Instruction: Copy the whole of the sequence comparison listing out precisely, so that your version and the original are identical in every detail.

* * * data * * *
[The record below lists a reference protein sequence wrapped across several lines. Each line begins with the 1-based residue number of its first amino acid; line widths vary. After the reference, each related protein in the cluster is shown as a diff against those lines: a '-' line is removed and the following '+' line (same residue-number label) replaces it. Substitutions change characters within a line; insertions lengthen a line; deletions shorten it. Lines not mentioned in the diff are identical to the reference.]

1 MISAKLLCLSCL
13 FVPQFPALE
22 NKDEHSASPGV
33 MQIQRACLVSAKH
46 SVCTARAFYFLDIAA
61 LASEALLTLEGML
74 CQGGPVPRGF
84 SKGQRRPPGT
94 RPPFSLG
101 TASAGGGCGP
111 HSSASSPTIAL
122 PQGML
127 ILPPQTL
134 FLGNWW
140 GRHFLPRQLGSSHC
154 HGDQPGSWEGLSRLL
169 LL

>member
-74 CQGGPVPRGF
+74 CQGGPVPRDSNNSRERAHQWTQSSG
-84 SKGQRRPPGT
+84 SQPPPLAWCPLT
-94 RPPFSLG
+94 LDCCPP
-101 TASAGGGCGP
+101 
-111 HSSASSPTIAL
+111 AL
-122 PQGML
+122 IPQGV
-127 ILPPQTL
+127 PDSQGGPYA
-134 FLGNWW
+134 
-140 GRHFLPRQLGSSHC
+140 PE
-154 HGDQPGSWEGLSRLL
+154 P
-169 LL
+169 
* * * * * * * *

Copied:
[The record below lists a reference protein sequence wrapped across several lines. Each line begins with the 1-based residue number of its first amino acid; line widths vary. After the reference, each related protein in the cluster is shown as a diff against those lines: a '-' line is removed and the following '+' line (same residue-number label) replaces it. Substitutions change characters within a line; insertions lengthen a line; deletions shorten it. Lines not mentioned in the diff are identical to the reference.]

1 MISAKLLCLSCL
13 FVPQFPALE
22 NKDEHSASPGV
33 MQIQRACLVSAKH
46 SVCTARAFYFLDIAA
61 LASEALLTLEGML
74 CQGGPVPRGF
84 SKGQRRPPGT
94 RPPFSLG
101 TASAGGGCGP
111 HSSASSPTIAL
122 PQGML
127 ILPPQTL
134 FLGNWW
140 GRHFLPRQLGSSHC
154 HGDQPGSWEGLSRLL
169 LL

>member
-74 CQGGPVPRGF
+74 CQGGPVPRDSNNSRERAHQWTQSSG
-84 SKGQRRPPGT
+84 SQPPPLAWCPLT
-94 RPPFSLG
+94 LDCCPP
-101 TASAGGGCGP
+101 
-111 HSSASSPTIAL
+111 AL
-122 PQGML
+122 IPQGV
-127 ILPPQTL
+127 PDSQGGPYA
-134 FLGNWW
+134 
-140 GRHFLPRQLGSSHC
+140 PE
-154 HGDQPGSWEGLSRLL
+154 P
-169 LL
+169 